Setlist: High Cost of Living; Lonely at the Top; Cover Your Eyes; Night Life (Willie Nelson cover); Country State of Mind (Hank Williams Jr. cover); Can’t Cash My Checks; The Door Is Open (Waylon Jennings cover); Playin’ the Part; Mary Go Round; Tulsa Time (Don Williams cover); I Remember You; That’s the Way Love Goes (Merle Haggard cover); That Lonesome Song; For the Good Times (Kris Kristofferson/Ray Price cover); unknown slow blues cover; Still Doing Time (George Jones cover); Misery and Gin (Merle Haggard cover); By the Seat of Your Pants; Give it Away; Set ‘Em Up, Joe; Amanda (Don Williams cover); Walkin’ (Willie Nelson cover); In Color; I Saw the Light (Hank Williams cover).

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(Above: Al Hibbler, who wrote “Unchained Melody,” attended school for the blind in Little Rock, Ark.)

By Joel Francis

At a recent concert in Fayetteville, Ark., jazz legend Sonny Rollins remarked at how happy he was to be playing Louis Jordan’s home state for the first time.

Arkansas has never been known as either cutting-edge or influential. Not even Bill Clinton could save Arkansas from being a backwoods punchline – it’s the West Virginia of the Midwest, for readers who are mystified by what lies west of Virginia – but it’s spawned an amazing number of influential musicians. There’s Johnny Cash, who was born in Kingsland and raised in Dyess, and his brother Tommy, of course. Legendary Band drummer Levon Helm, who hails from Marvell. Those are the ones everybody knows.

Incredibly, soul legend Al Green was born in Forrest City. One of Green’s influences, gospel/rock and roll pioneer Sister Rosetta Tharpe, was born in Cotton Plant. Contemporary gospel star Smokie Norfull was originally from Pine Bluff. Delight brought us Glen Campbell, Colt was Charlie Rich’s first home and Conway Twitty was born Harold Jenkins in Helena. John Hughes, a pedal steel player who worked Twitty and numerous others, came from Elaine.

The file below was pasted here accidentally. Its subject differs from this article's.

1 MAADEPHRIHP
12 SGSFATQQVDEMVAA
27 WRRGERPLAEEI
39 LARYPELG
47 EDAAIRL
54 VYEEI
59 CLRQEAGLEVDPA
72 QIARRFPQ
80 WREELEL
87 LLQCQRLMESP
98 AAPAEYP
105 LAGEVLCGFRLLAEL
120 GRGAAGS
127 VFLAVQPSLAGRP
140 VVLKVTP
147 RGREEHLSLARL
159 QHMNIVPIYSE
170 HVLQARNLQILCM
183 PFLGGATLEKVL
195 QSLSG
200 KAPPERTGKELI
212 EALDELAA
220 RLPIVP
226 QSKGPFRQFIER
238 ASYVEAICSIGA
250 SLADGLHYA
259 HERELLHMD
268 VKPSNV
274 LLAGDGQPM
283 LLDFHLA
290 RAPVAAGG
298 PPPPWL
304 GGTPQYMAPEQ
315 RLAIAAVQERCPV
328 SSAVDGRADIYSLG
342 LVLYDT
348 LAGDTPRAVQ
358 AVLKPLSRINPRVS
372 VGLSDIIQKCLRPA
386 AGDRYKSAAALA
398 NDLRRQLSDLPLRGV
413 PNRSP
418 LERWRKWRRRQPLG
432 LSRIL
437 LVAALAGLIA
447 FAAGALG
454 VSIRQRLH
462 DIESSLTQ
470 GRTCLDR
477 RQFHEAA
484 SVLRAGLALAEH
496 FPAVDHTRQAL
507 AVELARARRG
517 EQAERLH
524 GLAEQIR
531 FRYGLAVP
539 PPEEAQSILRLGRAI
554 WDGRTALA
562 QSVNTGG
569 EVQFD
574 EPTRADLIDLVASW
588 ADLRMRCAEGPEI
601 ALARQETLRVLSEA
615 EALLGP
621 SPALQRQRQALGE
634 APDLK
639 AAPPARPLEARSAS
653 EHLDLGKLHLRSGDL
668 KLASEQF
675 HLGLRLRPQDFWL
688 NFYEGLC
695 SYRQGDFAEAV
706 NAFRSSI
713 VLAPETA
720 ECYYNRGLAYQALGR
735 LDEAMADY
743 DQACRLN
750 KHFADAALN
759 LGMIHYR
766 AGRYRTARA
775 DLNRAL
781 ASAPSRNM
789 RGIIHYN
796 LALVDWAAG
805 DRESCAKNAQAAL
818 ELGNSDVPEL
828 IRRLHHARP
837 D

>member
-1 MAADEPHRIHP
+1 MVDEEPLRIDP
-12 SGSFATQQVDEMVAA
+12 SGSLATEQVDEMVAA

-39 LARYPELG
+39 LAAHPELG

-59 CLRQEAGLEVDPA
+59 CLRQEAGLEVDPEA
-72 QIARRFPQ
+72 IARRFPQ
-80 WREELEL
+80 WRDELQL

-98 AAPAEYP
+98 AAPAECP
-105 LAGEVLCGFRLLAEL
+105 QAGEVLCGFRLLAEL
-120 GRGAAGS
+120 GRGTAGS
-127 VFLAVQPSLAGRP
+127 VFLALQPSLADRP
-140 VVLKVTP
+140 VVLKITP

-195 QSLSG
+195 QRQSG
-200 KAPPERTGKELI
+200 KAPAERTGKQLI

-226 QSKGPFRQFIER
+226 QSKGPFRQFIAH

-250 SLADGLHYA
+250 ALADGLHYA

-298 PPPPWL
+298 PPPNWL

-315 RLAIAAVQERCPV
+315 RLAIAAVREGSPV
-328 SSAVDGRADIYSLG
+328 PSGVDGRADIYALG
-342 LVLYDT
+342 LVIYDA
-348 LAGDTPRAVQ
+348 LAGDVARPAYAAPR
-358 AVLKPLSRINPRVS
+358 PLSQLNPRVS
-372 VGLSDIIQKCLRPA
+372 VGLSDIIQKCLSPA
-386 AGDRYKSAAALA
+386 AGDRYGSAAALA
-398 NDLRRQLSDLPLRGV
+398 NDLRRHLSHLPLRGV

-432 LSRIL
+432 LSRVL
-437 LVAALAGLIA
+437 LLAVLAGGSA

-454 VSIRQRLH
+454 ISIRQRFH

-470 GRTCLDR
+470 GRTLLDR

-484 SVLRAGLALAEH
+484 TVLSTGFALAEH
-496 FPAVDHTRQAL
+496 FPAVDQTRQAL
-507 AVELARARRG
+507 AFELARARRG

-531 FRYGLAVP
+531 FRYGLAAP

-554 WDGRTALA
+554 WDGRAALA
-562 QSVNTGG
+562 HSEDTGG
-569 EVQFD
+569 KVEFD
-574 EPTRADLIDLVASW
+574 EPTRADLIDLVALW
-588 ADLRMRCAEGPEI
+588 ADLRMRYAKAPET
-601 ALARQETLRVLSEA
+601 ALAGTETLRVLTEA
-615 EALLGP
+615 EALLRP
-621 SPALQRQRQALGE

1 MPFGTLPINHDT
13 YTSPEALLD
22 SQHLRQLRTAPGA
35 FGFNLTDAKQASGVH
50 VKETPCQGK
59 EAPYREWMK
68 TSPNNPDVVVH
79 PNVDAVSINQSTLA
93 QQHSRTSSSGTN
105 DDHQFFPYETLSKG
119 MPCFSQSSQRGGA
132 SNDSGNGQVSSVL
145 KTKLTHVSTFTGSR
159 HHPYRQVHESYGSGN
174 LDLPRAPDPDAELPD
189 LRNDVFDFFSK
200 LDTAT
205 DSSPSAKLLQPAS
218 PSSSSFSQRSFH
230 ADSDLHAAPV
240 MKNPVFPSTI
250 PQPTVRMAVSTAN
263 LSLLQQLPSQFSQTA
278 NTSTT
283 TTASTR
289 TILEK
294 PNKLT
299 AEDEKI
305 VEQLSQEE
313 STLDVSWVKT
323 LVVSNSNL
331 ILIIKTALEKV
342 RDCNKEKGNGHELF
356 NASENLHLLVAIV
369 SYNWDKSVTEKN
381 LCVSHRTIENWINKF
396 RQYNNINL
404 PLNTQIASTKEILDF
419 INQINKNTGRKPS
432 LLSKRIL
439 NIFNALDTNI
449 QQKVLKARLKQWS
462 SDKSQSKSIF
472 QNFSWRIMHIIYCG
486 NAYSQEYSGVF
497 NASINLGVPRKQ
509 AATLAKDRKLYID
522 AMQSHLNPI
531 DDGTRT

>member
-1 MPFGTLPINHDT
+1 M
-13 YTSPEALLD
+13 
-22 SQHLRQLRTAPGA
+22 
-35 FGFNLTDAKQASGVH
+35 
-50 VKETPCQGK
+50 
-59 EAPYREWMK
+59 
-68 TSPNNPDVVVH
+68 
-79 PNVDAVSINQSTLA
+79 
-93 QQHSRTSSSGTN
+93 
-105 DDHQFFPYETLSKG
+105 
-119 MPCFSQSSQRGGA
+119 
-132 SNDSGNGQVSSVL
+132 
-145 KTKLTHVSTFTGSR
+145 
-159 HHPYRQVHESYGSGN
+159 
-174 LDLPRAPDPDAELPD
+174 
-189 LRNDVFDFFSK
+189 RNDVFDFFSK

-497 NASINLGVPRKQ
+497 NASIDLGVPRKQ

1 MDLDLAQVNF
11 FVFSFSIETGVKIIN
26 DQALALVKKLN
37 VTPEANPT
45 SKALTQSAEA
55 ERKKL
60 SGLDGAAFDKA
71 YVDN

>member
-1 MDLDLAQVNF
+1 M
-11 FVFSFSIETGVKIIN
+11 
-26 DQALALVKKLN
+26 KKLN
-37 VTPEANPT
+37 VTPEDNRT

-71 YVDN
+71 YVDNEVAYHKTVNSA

Louis Jordan (Brinkley) aside, the Natural State has also produced jazzman Joe Bishop from Monticello, who wrote the staple “Woodchopper’s Ball” and free jazz saxophonist Pharoah Sanders (Little Rock).

The state’s greatest legacy might be the amount of blues it birthed, including Luther Allison (Widener), Willie “Big Eyes” Smith (Helena), Son Seals (Osceola), Jimmy Witherspoon (Gurdon), Roosevelt Sykes (Elmar) and Robert Jr. Lockwood (Helena). West Memphis was the first stop north for many blues players. Sonny Boy Williamson II, Howlin’ Wolf, Elmore James, Big Boy Crudup and B.B. King all stopped there for a while. Stax pillar Rufus Thomas was a longtime West Memphis radio host.

The name Jim Dickinson (Little Rock) may not be familiar, but his work with the Dixie Flyers, Aretha Franklin, the Rolling Stones, Big Star, the Flamin’ Groovies, the Replacements, Mudhoney and the North Mississippi Allstars – which features his sons Luther and Cody – has been heard the world over.

On the pop side, founding Evanescence duo Amy Lee and Ben Moody are also both Little Rock Natives; R&B slickster Ne-Yo was born in Camden and Perryville begat Shawn Camp, who has written songs for Garth Brooks, George Strait and Brooks and Dunn.

Arkansas may be a forgotten state that ranks in 32nd in population and 29th in area, but if you can’t experience its Ozark Mountains in person, it’s at least worth a musical road trip.